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Comment edited on: 12/20/2013 10:26:49 PM

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MRS_DISHES 12/17/2013 4:11PM

    emoticon emoticon emoticon

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WATERMELLEN 12/16/2013 7:50PM

    Thanks to KALIGIRL for sending me over to read your very moving and profound blog. No point in "trying to be good", really none . . . counter productive even. Gotta be the unique being who is . . . me. And you. And each one of us.

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WISLNDR 12/16/2013 5:06PM

    Once again, you've made a difference in people's lives with this beautiful blog. Thank you for sharing all the important things you've learned in this life!

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Comment edited on: 12/16/2013 5:07:08 PM

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NOWYOUDIDIT 12/16/2013 4:46PM

    Beautifully said Wispy!

I started drinking at 12, my parents were alcoholics. Alcohol was everywhere. By age 20 I was married 1 year with a 1 year old daughter. I looked around and realized I did not want my daughter to look at me like I looked at my parents. I never looked back. Never drank again. Until 2008 New Years- had a 7 oz. beer after we lost a friend who was closer than a family member.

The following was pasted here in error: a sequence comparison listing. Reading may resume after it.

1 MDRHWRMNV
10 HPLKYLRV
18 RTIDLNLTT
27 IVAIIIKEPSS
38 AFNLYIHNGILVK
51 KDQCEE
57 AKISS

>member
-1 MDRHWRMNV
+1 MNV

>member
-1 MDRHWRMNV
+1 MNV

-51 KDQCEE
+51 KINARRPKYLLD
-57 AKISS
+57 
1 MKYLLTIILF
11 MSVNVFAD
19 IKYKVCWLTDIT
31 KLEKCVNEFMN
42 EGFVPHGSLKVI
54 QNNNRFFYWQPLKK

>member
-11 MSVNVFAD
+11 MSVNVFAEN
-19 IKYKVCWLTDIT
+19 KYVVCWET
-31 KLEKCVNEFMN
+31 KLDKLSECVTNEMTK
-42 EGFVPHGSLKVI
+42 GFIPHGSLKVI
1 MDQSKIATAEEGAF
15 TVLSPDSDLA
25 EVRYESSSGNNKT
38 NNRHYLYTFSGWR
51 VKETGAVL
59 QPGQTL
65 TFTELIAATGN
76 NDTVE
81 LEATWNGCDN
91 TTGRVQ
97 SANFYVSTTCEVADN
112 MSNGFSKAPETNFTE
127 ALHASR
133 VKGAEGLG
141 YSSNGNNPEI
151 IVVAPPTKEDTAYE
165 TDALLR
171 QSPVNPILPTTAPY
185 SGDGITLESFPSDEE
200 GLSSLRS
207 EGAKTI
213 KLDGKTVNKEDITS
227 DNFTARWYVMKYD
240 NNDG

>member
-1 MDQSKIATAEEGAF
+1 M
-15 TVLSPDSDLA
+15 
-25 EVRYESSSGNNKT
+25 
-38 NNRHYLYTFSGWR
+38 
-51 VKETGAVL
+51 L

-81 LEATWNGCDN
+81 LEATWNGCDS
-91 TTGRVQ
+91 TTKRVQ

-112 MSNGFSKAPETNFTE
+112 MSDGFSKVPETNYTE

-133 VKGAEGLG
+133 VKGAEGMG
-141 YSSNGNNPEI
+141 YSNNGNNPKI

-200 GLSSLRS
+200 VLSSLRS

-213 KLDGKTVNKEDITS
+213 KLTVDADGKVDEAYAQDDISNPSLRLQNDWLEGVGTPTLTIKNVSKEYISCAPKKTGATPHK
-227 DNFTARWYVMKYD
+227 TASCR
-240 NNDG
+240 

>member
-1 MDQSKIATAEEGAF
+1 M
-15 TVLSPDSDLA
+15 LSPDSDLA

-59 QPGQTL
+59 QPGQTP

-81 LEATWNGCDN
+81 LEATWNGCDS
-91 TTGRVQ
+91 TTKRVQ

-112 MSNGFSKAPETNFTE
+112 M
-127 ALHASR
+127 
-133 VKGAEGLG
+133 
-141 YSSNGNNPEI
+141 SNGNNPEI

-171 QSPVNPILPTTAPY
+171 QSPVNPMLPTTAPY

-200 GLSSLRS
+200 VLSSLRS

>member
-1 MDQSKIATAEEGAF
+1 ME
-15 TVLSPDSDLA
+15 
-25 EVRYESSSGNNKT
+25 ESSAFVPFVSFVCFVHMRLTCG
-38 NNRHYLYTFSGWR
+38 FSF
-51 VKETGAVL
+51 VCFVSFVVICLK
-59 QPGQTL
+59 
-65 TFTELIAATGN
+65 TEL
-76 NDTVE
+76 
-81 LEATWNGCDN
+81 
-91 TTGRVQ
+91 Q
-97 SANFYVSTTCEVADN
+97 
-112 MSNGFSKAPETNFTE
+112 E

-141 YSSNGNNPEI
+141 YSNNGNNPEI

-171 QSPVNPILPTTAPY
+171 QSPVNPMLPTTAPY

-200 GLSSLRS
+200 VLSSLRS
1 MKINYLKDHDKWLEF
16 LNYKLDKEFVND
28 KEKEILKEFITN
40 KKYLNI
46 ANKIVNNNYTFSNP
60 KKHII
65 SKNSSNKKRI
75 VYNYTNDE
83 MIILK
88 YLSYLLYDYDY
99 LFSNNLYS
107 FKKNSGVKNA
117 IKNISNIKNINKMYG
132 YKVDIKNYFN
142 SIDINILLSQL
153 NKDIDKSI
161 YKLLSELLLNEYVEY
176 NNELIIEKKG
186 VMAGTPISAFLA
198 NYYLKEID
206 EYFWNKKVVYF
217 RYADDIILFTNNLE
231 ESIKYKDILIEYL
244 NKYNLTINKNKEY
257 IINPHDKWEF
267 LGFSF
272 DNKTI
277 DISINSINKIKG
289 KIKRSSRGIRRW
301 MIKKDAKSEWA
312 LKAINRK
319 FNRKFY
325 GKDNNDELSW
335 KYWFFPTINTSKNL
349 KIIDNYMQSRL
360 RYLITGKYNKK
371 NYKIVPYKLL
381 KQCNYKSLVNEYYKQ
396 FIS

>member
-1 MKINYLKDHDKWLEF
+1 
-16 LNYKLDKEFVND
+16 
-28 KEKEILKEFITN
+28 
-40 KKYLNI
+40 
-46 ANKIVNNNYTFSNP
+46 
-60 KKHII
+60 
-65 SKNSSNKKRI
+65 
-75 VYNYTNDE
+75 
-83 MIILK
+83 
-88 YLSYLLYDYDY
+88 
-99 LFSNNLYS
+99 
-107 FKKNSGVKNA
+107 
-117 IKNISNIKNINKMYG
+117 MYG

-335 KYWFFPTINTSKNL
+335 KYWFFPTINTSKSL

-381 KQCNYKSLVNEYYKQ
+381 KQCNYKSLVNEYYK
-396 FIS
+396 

But my husband had his own addiction demon that he did not give up until 3 years ago- that nearly destroyed us all. His war was our war.

I now see the gift I was given to be able to walk away from alcohol. But it was a lonely existence. Never invited to parties etc because no one enjoyed the sober person's (me)presence.

My precious momma became a Christian (not a religion ;o) in her late 50s and at age 80 I adore her. All is forgiven, and ever so slowly forgotten, wounds healed slowly- but they healed!

I chase peace relentlessly. But JOY always finds me when I most need it!

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MADEIT3 12/16/2013 3:57PM

    So true and for some of us, so difficult to do. Thanks for sharing this part of your life.

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SHERRY666 12/16/2013 2:55PM


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TWINSFITBY40 12/16/2013 10:47AM

    Wow Wispy. That was very well said. You have expressed yourself so well that I can feel your words in my own life. Thank you for sharing your wisdom. Great to hear you are taking care of you... Have a blessed day... Maria
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KALIGIRL 12/16/2013 9:34AM

    Wonderful as usual, my friend, but also very powerful for those of us who are ''trying to be good'' instead of living our lives "standing in our own light"...
I for one, know yours shines brightly!
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PHOENIX1949 12/15/2013 8:18PM

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Have a Blessed Christmas and Happy New Year!

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CANDOK1260 12/15/2013 6:50PM

    emoticon for sharing this great blog emoticon on putting your life on the right track

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TOKIEMOON 12/15/2013 6:42PM

    You so eloquently described the beginning of the 12 Steps. Until I read this blog, I never realized that the same thing that makes a diet work, is the same thing that living a sober life requires. Namely, that we must 1st learn to love ourselves AS WE ARE. Improvements will come, if and when we truly accept ourselves for who we are today.

Thanks, Wispy, for showing me how this is an all important step to take before we attempt to change anything about us.